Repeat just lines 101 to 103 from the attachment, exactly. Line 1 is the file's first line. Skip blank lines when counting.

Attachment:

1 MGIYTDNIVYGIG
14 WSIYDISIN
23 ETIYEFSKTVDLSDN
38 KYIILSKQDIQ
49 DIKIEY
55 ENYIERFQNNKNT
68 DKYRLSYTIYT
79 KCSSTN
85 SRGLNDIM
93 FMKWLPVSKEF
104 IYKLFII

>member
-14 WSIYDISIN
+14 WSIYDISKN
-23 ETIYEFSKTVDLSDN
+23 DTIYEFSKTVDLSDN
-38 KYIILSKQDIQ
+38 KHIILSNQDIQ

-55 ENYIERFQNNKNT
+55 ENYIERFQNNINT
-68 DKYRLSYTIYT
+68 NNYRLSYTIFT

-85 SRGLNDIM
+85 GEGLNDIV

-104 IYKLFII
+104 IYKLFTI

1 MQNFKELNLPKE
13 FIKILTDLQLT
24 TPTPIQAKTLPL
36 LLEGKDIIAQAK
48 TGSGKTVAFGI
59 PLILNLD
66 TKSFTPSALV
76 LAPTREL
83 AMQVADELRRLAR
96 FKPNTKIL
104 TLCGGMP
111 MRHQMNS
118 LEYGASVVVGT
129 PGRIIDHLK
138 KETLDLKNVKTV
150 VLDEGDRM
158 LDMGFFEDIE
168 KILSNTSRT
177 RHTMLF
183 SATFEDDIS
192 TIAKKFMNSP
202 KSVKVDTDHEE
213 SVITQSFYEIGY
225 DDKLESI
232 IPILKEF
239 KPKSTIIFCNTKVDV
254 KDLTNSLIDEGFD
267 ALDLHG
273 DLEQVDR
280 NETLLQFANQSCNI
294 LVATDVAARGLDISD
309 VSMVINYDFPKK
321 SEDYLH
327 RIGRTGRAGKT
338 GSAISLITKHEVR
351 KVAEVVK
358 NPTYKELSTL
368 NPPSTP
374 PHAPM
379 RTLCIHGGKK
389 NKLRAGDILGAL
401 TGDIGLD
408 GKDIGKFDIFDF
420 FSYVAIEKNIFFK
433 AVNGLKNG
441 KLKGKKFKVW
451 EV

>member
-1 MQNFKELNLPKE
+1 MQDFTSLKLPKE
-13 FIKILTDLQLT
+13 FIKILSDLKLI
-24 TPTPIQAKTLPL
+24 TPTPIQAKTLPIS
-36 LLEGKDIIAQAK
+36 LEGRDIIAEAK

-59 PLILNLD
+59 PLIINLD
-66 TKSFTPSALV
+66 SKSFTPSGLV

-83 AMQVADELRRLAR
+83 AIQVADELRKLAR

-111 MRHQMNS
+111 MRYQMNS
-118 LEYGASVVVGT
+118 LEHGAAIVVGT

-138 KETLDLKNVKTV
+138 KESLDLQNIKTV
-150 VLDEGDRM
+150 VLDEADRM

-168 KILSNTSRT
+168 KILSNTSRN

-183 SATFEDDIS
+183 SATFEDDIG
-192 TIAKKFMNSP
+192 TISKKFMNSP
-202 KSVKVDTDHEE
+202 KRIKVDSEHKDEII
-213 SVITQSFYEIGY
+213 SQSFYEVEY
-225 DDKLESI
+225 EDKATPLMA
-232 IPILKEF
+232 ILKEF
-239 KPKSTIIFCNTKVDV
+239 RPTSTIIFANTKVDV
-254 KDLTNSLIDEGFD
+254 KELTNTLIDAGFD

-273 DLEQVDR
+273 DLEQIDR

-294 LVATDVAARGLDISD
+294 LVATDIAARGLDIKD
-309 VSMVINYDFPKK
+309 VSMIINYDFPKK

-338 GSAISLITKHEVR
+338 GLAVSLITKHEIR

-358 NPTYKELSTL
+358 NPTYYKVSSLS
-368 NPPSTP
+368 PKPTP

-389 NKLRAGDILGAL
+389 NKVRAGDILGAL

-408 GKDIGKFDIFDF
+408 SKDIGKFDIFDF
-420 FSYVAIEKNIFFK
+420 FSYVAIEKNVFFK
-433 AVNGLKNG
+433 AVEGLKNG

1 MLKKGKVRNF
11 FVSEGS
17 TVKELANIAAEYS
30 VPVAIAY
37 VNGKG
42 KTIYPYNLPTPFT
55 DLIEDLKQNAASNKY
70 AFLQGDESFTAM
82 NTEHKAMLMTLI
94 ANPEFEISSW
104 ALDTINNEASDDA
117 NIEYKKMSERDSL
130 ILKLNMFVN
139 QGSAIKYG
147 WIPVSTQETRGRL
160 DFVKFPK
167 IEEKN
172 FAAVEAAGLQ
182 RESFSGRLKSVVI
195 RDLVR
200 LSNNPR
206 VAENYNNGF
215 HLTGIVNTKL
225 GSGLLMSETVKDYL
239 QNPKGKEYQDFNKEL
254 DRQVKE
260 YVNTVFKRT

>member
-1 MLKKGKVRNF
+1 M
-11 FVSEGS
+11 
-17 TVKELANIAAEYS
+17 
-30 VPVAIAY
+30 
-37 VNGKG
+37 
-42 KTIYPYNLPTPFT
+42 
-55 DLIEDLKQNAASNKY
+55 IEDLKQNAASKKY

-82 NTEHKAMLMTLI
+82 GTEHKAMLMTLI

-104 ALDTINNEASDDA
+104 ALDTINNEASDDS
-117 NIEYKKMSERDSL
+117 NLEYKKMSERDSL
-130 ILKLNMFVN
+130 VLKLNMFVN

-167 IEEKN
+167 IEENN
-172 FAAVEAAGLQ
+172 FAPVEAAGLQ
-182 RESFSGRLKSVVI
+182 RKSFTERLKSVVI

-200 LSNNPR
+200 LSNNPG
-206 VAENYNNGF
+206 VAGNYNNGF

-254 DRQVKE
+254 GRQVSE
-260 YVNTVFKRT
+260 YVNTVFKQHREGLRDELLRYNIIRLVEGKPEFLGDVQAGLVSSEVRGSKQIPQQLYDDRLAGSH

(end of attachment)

-192 TIAKKFMNSP
+192 TISKKFMNSP
-202 KSVKVDTDHEE